So we carried on with the system that had worked so admirably up till this point: I reached in and positioned the nuts so Lavinia could insert the bolts, then I held each nut secure with the pliers while she turned it with the spanner ... I held and she turned ... and I held and she turned ... but this time the bolt was still loose.

"Must have stripped the bore," I muttered, trying unsuccessfully to remember terms I'd heard my husband use. So we found another nut and bolt and repeated the process but alas and alack the result was the same.

After several more attempts we finally twigged that there were in fact two spots for bolts at this part of the construction, and I'd spent the past 20 minutes gripping one while she'd been turning another.

Sigh ...

We decided that discretion was the better part of valour, so we hid the whole thing in the shed and reconvened the following morning after Raoul had left for work. This time, we had more success and the whole thing came together rather well, if we do say so ourselves ... and what's more there's just three bits left over.

Well, our excuse is two days of forced labour ... And naturally, in the normal course of events, neither of us would dream of making such a coarse grammatical error. We know as well as you do that when you use 'there,' the subject follows the verb. Yes, I know you were taught to ask 'who' or 'what' before the verb to find the subject ... but 'there' is special!

... there's just three bits left over.

The verb is IS ... but the question is, what is left over? Answer: three bits ... plural. And in English, the subject takes precedence over the verb, so we change the verb to suit the subject:

... there ARE just three bits left over.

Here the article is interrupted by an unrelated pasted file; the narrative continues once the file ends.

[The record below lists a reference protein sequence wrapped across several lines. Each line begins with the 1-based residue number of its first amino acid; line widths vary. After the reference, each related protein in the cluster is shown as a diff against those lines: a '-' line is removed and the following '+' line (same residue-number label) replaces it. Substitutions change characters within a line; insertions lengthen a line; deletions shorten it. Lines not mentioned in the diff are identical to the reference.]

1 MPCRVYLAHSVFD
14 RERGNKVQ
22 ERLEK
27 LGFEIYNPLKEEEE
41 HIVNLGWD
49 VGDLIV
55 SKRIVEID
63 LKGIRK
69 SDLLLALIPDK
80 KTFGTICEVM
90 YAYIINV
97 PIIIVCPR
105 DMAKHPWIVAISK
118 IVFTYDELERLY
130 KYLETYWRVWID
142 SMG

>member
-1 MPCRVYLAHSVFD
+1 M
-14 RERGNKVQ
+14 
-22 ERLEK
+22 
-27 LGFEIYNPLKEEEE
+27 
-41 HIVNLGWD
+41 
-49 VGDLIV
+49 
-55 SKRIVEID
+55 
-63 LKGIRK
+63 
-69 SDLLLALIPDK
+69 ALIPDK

Don't forget you can show off your admirable grasp of English grammar by adding your tuppence worth to the Never-Ending Story: (Use the Comments button at the end of the entry to add your contribution.)

Last week, I wrote, "Our next move was interstate to a major regional city in Queensland (where it was always possible to find an alternate route around the city centre, even at peak times)..." 

And Perry Gretton rightly took me to task, "Surely not "alternate", but "alternative". I know "alternate" seems to be regarded as a synonym to "alternative" by many Americans, but I thought the distinction still remained for pedants like me."

AskOxford dictionary lists the meanings for alternate (vb): 1 occur or do in turn repeatedly. 2 change repeatedly between two contrasting conditions

(adj) 1 every other. 2 (of two things) each following and succeeded by the other in a regular pattern

And gives this usage note: The use of alternate to mean alternative (as in we will need to find alternate sources of fuel) is common in North American English, though still regarded as incorrect by many in Britain.

ORIGIN Latin alternare ‘do by turns’, from alter ‘other’.

And for alternative (adj): 1 (of one or more things) available as another possibility. 2 (of two things) mutually exclusive. 3 departing from or challenging traditional practices.

And gives this interesting usage note: Some people maintain that you can only have a maximum of two alternatives (because the word alternative comes from Latin alter ‘other of two’). References to more than two alternatives are, however, normal in modern standard English.

So while my usage would have been correct if lived in the US, it was not correct out here in the Antipodes!

This week's quiz:

OK ... go and get your little hammer, we have some more building to tackle ... Match up these words with their meanings below:

lintel, balusters, joist, flue, dado, dormer, flashing, grout, jamb, lath

1. mortar made of such consistency (by adding water) that it will just flow into the joints and cavities of the masonry work and fill them solid